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Many of you probably had the "Daddy, where do babies come from?" talk at some point during your childhoods, but we're guessing that less of you had the "Daddy, why do people kill themselves?" talk. Morbid? Well that's the turn that an attempted parental life-lesson takes in Ernest Hemingway's short story "Indian Camp." "Indian Camp" was part of Hemingway's very first collection of stories, In Our Time, which was published in 1925 when he was only 26 years old. If that doesn't already make you feel like an under-achiever, then you certainly will after you read the story.
When we say that it's a short story, we mean short story. "Indian Camp" is only about five pages long, but that's not why you should read it. A lot happens in five pages. A young boy named Nick witnesses his first birth and his first death, all in the same night, and in the process he gains a new view of his father and indelibly leaves childhood behind. That's one heck of a night in a person's life.
But it's not just any person. "Indian Camp" is the first real story from In Our Time (it's preceded by two vignettes) and, more importantly, it is the very first of what became known as the Nick Adams stories, featuring the same character—Nick Adams—at various stages of his life. Other Nick Adams stories include "Big Two-Hearted River," and "The Killers." In fact, most of the stories in In Our Time are Nick Adams stories, and he appears again and again throughout Hemingway's career. If you like Hemingway, you're going to get to know Nick Adams pretty well. So why not start at the very beginning?
You might say that "Indian Camp" is where it all begins, and by "it" we mean not only the Nick Adams saga, but also Hemingway's entire career. Many of the themes that are so central to Hemingway's most famous works—novels like A Farewell to Arms and The Sun Also Rises—appear in "Indian Camp," such as masculinity and suicide. But we also see Hemingway's characteristic writing style, which has become something of a staple for any aspiring writer who wants to learn how to do the old show-not-tell trick.
"Indian Camp" is really Hemingway getting his feet wet in the literary world, so to speak. We may know him more as "Papa," one of those Great American Novelists who hangs out with stars like Marlene Dietrich when he's not busy being a wartime ambulance driver or hunting lions in Africa. Because he's such a literary titan, we think less often of Hemingway as a young man, of Hemingway before he was fully-fledged. "Indian Camp" gives us some insight into this Hemingway and, in doing so, shows us that he hit the ground running.
Can't get enough Hemingway? You've come to the right place.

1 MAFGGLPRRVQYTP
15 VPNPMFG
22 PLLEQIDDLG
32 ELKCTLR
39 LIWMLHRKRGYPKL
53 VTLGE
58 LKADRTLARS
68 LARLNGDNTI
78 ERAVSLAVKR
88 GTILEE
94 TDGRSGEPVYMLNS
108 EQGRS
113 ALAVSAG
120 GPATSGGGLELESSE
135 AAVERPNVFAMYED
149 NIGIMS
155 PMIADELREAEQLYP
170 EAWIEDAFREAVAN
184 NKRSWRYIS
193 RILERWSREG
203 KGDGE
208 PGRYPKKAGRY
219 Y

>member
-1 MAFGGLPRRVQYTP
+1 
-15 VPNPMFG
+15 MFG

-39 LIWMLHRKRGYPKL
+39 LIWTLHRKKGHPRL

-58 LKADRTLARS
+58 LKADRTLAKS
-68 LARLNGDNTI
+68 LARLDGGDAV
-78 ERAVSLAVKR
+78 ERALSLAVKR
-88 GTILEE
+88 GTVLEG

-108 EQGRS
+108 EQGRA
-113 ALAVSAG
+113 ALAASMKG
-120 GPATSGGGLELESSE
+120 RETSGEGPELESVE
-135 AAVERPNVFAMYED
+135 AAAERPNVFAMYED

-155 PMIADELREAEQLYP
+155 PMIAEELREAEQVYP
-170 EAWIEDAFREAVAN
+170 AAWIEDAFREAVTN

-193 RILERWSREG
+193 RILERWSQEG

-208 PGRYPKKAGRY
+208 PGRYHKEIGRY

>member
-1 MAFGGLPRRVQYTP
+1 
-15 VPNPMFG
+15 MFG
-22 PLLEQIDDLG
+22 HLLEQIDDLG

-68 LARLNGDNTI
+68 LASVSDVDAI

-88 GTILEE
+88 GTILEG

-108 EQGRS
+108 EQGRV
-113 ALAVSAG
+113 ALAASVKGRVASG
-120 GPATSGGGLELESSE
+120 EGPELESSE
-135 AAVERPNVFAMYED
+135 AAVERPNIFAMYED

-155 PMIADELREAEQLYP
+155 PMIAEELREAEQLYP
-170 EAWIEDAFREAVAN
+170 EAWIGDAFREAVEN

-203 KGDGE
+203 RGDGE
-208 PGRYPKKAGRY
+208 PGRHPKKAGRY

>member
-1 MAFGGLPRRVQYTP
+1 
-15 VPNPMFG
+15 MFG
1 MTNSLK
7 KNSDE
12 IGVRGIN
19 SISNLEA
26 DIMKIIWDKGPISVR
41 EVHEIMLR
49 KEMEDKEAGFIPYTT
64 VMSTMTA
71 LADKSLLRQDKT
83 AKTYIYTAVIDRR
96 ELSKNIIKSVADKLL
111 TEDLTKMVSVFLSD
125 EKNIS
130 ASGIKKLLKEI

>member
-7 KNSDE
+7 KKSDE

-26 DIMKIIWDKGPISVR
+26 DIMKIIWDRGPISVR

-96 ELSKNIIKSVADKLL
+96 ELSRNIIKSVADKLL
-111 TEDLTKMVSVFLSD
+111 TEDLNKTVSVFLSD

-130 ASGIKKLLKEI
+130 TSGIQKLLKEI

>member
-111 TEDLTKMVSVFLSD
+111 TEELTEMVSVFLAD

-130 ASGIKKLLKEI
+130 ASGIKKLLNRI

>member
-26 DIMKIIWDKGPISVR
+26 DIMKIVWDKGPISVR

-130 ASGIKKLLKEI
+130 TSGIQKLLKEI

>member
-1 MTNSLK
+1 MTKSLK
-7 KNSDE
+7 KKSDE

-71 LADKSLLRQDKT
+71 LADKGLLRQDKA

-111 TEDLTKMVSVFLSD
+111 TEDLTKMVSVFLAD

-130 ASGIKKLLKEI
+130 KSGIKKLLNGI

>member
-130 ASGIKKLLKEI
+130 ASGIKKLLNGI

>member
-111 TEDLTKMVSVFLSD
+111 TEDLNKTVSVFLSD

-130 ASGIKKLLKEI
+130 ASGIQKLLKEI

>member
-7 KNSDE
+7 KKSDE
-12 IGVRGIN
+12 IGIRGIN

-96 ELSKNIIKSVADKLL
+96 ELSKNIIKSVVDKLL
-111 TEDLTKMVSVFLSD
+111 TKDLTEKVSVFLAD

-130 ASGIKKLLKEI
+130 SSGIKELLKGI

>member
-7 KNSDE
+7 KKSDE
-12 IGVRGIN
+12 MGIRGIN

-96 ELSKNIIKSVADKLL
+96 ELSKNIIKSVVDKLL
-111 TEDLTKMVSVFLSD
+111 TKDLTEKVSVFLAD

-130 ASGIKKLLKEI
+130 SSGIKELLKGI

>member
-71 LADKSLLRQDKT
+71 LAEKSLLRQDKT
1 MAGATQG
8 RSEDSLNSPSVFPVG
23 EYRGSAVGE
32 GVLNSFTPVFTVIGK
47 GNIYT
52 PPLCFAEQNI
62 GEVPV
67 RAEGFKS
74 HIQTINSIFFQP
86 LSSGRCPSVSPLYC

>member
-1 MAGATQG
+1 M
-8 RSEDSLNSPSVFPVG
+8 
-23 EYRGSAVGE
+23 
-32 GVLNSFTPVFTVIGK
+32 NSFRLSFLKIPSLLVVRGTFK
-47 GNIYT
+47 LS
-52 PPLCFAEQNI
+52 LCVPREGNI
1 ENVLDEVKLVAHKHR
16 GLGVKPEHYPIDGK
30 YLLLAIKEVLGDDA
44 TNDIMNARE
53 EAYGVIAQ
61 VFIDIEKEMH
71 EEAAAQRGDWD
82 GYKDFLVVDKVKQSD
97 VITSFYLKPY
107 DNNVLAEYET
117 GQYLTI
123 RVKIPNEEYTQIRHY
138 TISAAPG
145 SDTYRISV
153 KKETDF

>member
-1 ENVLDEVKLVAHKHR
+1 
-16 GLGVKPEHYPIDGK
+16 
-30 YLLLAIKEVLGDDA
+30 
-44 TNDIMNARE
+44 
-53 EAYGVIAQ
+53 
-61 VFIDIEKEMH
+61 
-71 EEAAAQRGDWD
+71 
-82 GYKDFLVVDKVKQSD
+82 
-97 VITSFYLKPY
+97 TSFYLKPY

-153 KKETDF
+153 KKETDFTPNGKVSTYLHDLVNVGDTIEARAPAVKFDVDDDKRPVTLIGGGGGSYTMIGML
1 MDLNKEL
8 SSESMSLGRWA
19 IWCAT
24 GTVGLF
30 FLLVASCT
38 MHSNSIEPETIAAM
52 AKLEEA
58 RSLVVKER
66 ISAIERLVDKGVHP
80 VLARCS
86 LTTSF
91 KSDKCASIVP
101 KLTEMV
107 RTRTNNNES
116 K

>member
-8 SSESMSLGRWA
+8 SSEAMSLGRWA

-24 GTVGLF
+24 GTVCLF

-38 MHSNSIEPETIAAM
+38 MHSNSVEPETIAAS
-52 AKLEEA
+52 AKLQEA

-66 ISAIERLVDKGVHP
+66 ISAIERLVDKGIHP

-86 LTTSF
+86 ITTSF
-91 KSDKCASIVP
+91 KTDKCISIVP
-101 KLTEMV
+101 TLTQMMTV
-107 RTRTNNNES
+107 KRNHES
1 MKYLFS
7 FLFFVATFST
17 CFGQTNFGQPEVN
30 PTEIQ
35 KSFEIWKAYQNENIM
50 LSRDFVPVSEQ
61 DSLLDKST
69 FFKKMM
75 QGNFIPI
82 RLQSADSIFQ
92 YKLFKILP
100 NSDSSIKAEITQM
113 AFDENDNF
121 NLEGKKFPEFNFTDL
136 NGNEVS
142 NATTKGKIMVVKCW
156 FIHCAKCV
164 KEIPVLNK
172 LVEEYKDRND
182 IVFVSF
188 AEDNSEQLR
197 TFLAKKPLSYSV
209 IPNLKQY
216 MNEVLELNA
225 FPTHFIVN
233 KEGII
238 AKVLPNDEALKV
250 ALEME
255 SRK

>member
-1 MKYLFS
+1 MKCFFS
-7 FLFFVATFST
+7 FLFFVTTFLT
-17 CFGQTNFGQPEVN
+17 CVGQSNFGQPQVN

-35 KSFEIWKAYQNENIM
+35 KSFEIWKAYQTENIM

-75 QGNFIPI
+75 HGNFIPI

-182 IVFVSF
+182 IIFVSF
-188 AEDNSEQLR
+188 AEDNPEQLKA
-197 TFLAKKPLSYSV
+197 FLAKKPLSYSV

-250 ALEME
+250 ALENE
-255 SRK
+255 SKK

The John F. Kennedy Presidential Library in Boston houses the Ernest Hemingway Collection, which has a ton of Hemingway's papers, manuscripts, and photographs.
If you're going to Chicago…
… then you should visit the Hemingway Museum (chock full o' memorabilia) and the house where he was born.
Michael Palin's Hemingway Adventure (1999)
Objectively the best documentary about Hemingway ever made.
Midnight in Paris (2011)
Woody Allen's nostalgic film about the Parisian literati of the 1920s. Hemingway makes an appearance to give the main character (played by Owen Wilson) some tough-love writerly advice.
Hemingway in Michigan
Hemingway spent a lot of childhood vacations at his parents' place in Michigan (the Hemingways lived in Chicago). This article talks about his relationship to Michigan in his stories, and also gives a good early biography.
A New York Times interview with Hemingway from 1940, in which he discusses writing and war
The "latest novel" he's talking about is For Whom the Bell Tolls.
Like Hemingway? Like Monty Python? We've just the thing for you…
Monty Python's Michael Palin is a huge Hemingway fan and did a travel series on him for the BBC. This is an excerpt about Hemingway's experiences during WWI in Italy.
Go to class without changing out of your pajamas!
Yale professor Wai Chee Dimock gives a lecture on Hemingway's In Our Time.
It's a bird! It's a plane! It's…an audiobook!
For those of you who prefer to get your literature aurally.
…and another audio book
Because sometimes you want a slow-cadenced Englishman to read you Hemingway.
Four-year-old Hemingway holding a rifle
We hope there's parental supervision.
Fifty-three-year-old Hemingway holding a rifle
Some things never change.
Hemingway as a young man in a canoe up in Michigan
Most of Hemingway's fiction was inspired by events in his life.